The Core
Review by Ross Anthony

Taking command of the screen in a dramatic confident manner reminiscent of "Independence Day" and then later nestling more comfortably into an "Armageddon" demeanor, "The Core" is a very strong B movie.

In fact, despite a whole host of questionable scientific sounding postulates, the film is actually mostly fun, action packed and clips along at a fine pace. (I'm pretty sure the Space Shuttle lands itself via programming.)

The Core Two flawed sequences mar this otherwise "A-" film. The first is a scene with our French friend caught in a pressing situation, the second is calamity in Rome. Both these sequence play out distinctly and painfully inferior to the rest of the reel. The first because of the direction, the second because of the graphics. At times, the score itself also dips into melodrama in its attempts to accentuate the tragic.

Imagine if you will, birds falling from the sky, people suddenly dropping dead where they stand ... what could be causing these strange occurrences? To find out, the US government sends a group of experts to the Earth's core. Along the way, the picture stumbles across some amazingly suggestive parallels with current politics on the world scene.

Hillary Swank confesses, "Before I wanted to be an actress, I wanted to be an astronaut. I would still like to go into space at some point. It seems very spiritual, bigger than all of us, and I think that's something to always remember -- how small we really are in the whole scheme of things."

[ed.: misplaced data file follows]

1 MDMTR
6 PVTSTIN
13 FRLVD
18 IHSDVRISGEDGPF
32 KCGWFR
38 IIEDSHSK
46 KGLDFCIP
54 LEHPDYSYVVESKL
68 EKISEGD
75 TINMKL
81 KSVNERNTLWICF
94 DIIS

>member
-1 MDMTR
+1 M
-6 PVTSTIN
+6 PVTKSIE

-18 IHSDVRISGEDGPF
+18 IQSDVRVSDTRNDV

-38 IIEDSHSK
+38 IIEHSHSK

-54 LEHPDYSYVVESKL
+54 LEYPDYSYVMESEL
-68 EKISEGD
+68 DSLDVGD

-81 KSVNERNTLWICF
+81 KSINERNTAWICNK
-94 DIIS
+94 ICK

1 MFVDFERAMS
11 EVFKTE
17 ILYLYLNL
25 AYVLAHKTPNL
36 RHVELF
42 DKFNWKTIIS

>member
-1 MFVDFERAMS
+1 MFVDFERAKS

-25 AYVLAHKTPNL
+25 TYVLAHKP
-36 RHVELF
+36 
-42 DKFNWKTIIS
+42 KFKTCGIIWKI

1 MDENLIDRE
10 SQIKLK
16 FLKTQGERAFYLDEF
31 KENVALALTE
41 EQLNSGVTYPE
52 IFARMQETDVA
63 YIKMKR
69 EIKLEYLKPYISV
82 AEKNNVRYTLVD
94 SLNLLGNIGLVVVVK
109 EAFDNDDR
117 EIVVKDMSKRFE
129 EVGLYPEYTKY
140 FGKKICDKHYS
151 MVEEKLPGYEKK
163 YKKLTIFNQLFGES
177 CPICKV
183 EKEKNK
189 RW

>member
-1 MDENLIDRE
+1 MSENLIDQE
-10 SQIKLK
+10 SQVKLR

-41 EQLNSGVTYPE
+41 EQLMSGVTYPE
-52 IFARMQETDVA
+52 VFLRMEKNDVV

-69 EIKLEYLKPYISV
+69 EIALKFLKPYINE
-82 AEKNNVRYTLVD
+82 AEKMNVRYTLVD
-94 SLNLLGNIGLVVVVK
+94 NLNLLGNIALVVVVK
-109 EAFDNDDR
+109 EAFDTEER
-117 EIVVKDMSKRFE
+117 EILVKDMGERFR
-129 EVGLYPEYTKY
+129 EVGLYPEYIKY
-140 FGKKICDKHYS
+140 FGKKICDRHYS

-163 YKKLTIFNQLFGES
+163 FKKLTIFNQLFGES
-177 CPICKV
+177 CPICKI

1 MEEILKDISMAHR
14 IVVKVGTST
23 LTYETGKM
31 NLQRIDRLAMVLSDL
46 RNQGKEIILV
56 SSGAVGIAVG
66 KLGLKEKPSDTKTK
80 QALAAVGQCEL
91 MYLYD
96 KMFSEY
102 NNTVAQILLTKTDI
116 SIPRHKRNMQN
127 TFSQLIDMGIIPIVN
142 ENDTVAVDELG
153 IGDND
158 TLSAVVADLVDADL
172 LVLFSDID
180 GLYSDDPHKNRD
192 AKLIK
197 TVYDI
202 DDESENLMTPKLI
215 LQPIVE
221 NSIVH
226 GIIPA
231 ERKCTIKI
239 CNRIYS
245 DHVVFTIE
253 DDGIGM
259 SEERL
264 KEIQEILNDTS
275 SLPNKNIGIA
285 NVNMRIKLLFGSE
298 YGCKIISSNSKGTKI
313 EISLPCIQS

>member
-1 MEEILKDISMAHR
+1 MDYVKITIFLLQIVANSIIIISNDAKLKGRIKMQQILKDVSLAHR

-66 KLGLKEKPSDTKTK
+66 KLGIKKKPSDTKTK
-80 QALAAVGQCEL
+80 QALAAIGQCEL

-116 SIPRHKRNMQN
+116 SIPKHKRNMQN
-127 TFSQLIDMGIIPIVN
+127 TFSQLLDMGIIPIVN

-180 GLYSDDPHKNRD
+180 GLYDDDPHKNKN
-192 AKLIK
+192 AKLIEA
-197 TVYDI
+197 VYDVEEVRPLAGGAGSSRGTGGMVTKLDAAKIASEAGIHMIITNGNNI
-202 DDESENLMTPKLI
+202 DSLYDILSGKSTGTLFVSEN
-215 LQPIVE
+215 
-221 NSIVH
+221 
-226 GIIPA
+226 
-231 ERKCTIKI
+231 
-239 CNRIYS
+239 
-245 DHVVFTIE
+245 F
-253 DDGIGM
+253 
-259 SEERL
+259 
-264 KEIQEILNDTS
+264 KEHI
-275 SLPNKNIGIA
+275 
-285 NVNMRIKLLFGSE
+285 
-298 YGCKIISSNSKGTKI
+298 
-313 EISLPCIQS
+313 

To better play her role as Major Rebecca Childs, Swank spoke with Colonel Susan Helms who can be seen in the IMAX film "Space Station." In fact, I spoke with Helms myself some months ago, you can read that interview by clicking here.

Well acted and fun, makes a great springboard for conversation in any science class and a good old-fashioned night out at the movies.

  • The Core. Copyright © 2003.
  • Starring Aaron Eckhart, Hilary Swank, Delroy Lindo, Stanley Tucci, D.J. Qualls, Richard Jenkins, Tcheky Karyo, Bruce Greenwood, Alfre Woodard.
  • Directed by Jon Amiel.
  • Screenplay by Cooper Layne and John Rogers.
  • Produced by David Foster, Cooper Layne, Sean Bailey at Paramount.

Grade..........................B+ (Strong)

Copyright © 2001. Ross Anthony, currently based in Los Angeles, has scripted and shot documentaries, music videos, and shorts in 35 countries across North America, Europe, Africa and Asia. For more reviews visit: RossAnthony.com

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Last Modified: Saturday, 16-Sep-2006 08:17:02 PDT